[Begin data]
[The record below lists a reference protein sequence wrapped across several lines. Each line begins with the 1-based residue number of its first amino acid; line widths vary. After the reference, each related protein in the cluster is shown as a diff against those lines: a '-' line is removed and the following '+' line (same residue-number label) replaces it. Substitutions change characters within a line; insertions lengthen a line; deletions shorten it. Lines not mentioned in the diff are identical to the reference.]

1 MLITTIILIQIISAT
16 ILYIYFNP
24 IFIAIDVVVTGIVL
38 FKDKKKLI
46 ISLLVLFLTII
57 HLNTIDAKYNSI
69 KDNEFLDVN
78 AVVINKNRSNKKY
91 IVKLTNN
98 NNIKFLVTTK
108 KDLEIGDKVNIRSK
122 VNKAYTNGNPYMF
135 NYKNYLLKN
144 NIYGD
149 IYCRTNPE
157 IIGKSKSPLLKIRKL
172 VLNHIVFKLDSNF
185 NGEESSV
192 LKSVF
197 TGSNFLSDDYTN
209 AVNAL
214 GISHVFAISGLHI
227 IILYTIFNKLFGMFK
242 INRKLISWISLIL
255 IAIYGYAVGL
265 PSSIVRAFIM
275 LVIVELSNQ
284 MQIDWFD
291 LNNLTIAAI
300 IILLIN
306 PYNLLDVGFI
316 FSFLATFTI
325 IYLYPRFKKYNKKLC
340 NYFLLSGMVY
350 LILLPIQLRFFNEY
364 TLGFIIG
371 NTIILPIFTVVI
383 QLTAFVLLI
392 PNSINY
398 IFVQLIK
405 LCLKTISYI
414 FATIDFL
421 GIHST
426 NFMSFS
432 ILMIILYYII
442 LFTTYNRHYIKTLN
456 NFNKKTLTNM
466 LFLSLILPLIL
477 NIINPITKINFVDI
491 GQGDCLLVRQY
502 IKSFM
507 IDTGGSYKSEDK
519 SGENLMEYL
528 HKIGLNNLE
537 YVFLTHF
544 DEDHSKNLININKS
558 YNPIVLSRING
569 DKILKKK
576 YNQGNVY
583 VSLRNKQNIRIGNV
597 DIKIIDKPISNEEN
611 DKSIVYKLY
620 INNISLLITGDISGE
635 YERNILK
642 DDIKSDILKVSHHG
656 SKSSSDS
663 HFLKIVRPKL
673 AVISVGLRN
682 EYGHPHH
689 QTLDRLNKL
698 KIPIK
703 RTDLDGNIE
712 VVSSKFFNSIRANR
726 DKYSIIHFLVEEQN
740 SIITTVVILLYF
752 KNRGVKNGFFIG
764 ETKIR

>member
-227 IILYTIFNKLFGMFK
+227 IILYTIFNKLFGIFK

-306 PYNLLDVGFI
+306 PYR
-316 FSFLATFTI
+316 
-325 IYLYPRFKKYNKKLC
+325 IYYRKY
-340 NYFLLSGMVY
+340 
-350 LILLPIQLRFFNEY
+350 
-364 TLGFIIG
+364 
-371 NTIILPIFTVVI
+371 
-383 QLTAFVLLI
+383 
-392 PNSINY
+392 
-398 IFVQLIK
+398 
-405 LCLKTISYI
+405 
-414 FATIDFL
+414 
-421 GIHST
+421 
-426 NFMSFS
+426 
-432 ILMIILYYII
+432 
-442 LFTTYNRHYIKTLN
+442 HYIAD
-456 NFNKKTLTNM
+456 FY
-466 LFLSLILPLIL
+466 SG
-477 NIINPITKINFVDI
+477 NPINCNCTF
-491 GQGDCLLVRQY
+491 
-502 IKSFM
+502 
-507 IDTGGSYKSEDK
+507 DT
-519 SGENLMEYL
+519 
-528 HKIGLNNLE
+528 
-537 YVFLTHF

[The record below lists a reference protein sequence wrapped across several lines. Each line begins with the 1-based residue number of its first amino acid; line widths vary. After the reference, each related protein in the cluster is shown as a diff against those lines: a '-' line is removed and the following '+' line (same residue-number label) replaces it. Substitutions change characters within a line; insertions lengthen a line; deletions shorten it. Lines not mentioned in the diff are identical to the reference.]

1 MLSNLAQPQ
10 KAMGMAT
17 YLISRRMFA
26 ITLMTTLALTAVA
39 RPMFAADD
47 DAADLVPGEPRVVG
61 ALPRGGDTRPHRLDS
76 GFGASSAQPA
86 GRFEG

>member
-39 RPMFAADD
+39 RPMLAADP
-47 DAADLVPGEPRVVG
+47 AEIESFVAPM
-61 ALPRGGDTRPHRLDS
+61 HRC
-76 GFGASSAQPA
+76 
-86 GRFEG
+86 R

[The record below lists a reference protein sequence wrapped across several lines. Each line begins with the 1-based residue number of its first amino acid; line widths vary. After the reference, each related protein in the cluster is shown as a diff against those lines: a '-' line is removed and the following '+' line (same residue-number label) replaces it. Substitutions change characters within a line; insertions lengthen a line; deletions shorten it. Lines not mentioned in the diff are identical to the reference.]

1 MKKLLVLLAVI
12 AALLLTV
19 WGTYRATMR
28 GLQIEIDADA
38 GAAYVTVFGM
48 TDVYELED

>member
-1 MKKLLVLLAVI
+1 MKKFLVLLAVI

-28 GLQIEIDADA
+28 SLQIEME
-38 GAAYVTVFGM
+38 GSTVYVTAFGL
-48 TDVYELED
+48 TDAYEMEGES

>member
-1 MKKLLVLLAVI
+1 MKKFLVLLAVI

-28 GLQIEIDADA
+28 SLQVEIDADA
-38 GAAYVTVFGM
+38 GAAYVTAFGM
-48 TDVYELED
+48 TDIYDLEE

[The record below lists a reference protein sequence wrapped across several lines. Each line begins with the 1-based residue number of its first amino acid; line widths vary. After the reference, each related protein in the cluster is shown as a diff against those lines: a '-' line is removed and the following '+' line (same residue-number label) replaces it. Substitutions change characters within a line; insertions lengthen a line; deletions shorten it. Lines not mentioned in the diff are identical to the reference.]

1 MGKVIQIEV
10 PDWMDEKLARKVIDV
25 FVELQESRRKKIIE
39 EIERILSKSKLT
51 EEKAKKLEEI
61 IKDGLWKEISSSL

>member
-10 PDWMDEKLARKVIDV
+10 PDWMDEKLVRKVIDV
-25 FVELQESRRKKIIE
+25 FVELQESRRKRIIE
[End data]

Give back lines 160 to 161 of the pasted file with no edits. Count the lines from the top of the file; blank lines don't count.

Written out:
-1 MKKLLVLLAVI
+1 MKKFLVLLAVI